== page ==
“The TCFD reporting is becoming front of mind for a number of clients, particularly in New Zealand where it has been mandated for publicly listed companies, and we are already starting to see this trend emerging in Australia,” said Rooney.
“It also helps a company to incorporate those climate-related risks and opportunities into their strategic planning and makes a company more resilient in adapting to the impacts of climate change.”
One of our TCFD experts at Beca says “Getting started now also empowers your business to tell its own story on how it is managing its risks and responding to climate change, rather than reacting to regulatory requirements.”
Developing your roadmap
There are many factors to consider when understanding and developing a company’s response to becoming more sustainable. Sarah Bacon said a good starting point for companies looking to focus on decarbonising their operations is to develop an organisational carbon footprint. This allows a company to baseline their carbon emissions, and then measure and track progress when initiatives or changes are introduced.
“We’ve mapped the carbon footprint for a number of organisations, in accordance with the Greenhouse Gas Protocol and ISO standards, to make sure that it’s consistent with an international approach,” said Bacon.
“This enables a company to annually report and track progress in their carbon footprint, which is really important in providing transparency from an external perspective for shareholders and customers, but also from an internal perspective to employees.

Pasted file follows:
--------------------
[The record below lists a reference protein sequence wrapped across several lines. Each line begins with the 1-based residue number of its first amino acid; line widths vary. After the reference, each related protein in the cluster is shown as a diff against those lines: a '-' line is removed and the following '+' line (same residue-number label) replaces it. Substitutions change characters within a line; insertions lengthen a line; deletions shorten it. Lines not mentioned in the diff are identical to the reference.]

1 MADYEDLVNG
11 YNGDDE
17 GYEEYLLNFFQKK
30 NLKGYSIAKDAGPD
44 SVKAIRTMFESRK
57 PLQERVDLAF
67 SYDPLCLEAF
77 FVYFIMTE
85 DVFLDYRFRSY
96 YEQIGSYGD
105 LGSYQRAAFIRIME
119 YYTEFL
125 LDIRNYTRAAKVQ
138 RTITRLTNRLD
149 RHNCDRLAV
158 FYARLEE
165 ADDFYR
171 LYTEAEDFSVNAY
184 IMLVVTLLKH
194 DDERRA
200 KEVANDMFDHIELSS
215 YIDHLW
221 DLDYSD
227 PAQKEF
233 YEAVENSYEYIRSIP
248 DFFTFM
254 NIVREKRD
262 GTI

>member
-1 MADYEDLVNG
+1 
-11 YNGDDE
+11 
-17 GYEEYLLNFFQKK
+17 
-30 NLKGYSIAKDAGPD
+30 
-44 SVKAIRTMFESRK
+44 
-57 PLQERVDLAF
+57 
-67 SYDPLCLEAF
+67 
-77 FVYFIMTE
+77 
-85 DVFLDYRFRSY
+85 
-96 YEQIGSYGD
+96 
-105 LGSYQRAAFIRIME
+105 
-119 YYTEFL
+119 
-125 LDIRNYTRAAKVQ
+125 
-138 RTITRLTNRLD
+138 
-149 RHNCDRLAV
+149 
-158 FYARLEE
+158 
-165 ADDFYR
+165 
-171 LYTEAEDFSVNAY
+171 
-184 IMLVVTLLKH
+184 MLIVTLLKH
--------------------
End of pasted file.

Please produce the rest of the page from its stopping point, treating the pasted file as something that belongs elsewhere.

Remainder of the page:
“Beca is in a unique position where we have expertise in understanding how to measure an organisational carbon footprint, combined with our in-depth technical knowledge on an organisations operations and processes,” said Bacon.
A company may also want to set a science-based target to reduce a company’s GHG emissions in line with scenarios limiting temperature rise to below two degrees. If a company has set an emissions reduction target, Beca can support them in creating a practical roadmap, broken down into a step-by-step plan of how to achieve that target.
A detailed understanding about a company’s own energy supply and demand’s and an overall energy balance is a critical step before being able to develop a realistic decarbonisation roadmap. This is becoming increasingly important especially when many companies have publicly committed to carbon reduction goals, some even by 2030.